HAVANA — Cuba’s baseball commissioner said he would welcome the Nationals to Havana to play a spring break game next year and would be pleased to work toward reciprocating and bringing the Cuban national team to Washington for an exhibition game.
“It would be very good to have the Washington team here . . . and Washington has invited us to return to play there, to make it an exchange, possibly a couple weeks apart,” said Heriberto Suárez, Cuba’s national baseball commissioner.
Suarez’s comments were made here during an interview recently with The Washington Post and came amid a hard press for such an exchange by a delegation led by D.C. Mayor Muriel E. Bowser (D).
An exchange of baseball diplomacy could come as negotiations may well be ongoing between the Cuban government, the next U.S. presidential administration and Major League Baseball to craft a legal framework for Cuban players to legally come to the United States to play in the big leagues.
The Castro regime, the Obama administration and MLB have been privately talking for months to figure out how to allow Cuban players to do so. And Cuban officials are using a historic visit to Cuba this month by President Obama to press for progress on the deal as defections to the United States are decimating Cuba’s top baseball league.
Obama plans to attend an exhibition game on March 22 between the Cuban team and the Tampa Bay Rays in Havana. It will be only the second such game on Cuban soil since the Cold War. The last game was 17 years ago, between the Cubans and Baltimore Orioles, who lobbied for years for the exchange and brought the Cuban team to play in Baltimore.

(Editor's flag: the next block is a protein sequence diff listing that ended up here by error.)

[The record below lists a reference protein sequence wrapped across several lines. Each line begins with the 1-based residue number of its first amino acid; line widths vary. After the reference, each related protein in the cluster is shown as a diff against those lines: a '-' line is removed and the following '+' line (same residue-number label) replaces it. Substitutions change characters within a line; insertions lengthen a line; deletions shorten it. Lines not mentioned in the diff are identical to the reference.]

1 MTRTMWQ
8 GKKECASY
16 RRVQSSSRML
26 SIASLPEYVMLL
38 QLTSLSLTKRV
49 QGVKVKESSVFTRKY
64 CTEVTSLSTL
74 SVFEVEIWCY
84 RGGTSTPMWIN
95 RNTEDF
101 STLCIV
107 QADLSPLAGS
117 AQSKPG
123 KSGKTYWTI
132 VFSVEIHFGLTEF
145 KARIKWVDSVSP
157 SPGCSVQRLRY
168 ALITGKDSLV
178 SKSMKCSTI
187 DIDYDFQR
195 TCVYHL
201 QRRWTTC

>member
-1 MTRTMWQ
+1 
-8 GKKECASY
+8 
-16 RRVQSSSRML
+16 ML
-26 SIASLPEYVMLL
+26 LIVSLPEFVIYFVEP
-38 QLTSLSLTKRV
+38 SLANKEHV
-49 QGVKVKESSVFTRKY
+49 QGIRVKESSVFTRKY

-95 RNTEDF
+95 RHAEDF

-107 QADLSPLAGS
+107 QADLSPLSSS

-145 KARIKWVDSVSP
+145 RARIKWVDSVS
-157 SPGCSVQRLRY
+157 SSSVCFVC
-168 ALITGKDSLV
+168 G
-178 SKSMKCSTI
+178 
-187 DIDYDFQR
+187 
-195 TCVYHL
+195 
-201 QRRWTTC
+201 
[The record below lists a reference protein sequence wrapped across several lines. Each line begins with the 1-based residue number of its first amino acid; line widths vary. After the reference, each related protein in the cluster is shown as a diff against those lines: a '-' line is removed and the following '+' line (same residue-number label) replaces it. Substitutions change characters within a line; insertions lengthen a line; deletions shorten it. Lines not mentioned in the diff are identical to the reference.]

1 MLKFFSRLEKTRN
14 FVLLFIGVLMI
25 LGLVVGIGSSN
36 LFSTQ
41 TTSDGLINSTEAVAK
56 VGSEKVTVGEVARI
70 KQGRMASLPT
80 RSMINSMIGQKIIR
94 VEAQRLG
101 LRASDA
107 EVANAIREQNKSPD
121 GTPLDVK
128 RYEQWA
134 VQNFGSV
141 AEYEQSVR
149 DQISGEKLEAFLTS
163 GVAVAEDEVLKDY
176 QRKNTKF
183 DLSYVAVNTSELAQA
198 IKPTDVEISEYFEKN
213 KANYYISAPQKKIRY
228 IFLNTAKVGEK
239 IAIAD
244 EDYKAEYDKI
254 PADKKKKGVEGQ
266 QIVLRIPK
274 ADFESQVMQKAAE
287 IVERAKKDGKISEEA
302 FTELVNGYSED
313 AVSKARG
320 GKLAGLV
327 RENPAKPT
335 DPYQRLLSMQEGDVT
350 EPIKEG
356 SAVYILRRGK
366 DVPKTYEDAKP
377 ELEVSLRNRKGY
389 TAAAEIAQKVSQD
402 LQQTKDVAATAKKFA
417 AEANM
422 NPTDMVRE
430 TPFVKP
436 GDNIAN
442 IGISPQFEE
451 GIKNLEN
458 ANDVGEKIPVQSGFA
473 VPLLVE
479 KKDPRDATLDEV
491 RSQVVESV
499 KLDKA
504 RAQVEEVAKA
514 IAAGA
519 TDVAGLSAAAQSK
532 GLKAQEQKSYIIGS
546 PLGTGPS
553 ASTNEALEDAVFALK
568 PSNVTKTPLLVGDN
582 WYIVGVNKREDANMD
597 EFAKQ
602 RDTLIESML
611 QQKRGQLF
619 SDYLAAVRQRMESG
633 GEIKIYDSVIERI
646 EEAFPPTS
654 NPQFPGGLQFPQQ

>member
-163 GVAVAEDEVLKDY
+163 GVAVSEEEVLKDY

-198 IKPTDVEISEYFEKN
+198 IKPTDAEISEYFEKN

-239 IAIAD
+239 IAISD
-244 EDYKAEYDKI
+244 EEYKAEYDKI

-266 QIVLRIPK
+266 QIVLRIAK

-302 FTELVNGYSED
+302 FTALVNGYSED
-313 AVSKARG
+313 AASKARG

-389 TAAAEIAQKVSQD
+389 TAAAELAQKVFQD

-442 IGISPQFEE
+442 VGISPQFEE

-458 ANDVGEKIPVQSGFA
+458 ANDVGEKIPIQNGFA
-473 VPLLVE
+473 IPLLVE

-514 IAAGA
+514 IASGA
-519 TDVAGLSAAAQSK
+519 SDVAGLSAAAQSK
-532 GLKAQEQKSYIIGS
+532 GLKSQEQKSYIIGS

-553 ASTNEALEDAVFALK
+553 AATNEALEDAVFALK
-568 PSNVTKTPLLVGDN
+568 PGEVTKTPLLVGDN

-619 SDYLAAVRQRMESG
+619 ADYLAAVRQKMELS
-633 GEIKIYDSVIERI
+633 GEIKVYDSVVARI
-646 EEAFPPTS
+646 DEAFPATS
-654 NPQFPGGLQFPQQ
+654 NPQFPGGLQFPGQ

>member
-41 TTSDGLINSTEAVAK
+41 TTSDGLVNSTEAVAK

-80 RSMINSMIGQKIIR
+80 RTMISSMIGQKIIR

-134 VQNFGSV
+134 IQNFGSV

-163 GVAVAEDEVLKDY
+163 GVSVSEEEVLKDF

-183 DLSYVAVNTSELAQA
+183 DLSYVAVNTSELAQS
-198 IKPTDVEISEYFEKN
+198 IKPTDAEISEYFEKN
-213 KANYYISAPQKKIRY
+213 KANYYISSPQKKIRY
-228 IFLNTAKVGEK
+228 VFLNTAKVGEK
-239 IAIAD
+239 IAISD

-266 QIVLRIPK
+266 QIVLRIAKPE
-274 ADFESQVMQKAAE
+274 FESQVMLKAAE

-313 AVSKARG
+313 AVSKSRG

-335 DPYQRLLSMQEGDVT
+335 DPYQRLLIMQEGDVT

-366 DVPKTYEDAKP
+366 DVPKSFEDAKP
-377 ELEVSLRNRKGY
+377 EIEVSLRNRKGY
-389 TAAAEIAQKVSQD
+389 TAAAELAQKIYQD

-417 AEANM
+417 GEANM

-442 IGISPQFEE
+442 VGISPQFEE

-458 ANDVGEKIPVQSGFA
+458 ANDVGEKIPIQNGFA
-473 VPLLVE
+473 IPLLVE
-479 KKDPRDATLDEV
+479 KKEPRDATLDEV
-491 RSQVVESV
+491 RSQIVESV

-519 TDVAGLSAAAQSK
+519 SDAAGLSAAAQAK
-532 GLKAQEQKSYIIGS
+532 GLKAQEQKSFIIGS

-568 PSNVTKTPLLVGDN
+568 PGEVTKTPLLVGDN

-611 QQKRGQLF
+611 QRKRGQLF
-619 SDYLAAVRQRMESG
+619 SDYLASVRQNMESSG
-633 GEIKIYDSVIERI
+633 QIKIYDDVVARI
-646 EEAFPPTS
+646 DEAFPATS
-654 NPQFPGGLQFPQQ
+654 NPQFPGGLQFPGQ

Bringing the Cuban team to D.C. could be the most tangible early result of Bowser’s trip to Cuba.
But it will be up to MLB to decide where the Cuban team might play its first game on U.S. soil since Obama announced an easing of diplomatic relations with the country in 2014.
MLB held a lottery last year to decide which team would play this month’s exhibition game in Havana because so many in the league were interested in doing so.
MLB’s top lawyer, Dan Halem, said the process may have to be decided by lottery in order to keep the process fair. And D.C. is certainly not the only city interested in solidifying ties with Cuba through baseball.
New York Gov. Andrew Cuomo (D) last year traveled to Cuba and handed out New York Mets and New York Yankees hats at the presidential mansion. Texas Gov. Greg Abbott (R) took a dozen baseballs signed by Nolan Ryan during his visit.
Bowser, the D.C. mayor, brought a jersey signed by the entire Nationals team to present to Cuba’s minister of tourism. She gave Raúl Castro’s daughter, Mariela Castro, another Nationals jersey embroidered with the name CASTRO on the back. And Brian Kenner, Bowser’s deputy mayor for planning and economic development, presented Suárez with a Nationals cap and a ball signed by National League MVP Bryce Harper before laying out plans for bringing the Cuban team to D.C.
Bowser’s administration invited representatives of the Nationals to travel with the delegation, which was organized by the Greater Washington Hispanic Chamber of Commerce.
No one from the Nationals did, however, out of apparent concern that doing so could run afoul of the league guidance not to lobby for such exchanges with Cuba.
Nationals spokeswoman Jennifer Giglio said before the trip: “Mayor Bowser is an enthusiastic promoter of her hometown. For her, sports and recreation is an element of building relationships overseas. We support her efforts to promote the city in the US and overseas.”
On the question of the Nationals participating in an exchange with the Cuban national team: “”A number of clubs have expressed interest in games — we are one of them — but that is something we would pursue in conjunction with Major League Baseball.”
Bowser chief of staff John Falcicchio was more direct.
“We want the Cuban national team to come play in Washington and believe the nation’s capital is a symbolic place for that game to occur.”
John Wagner contributed to this report from Washington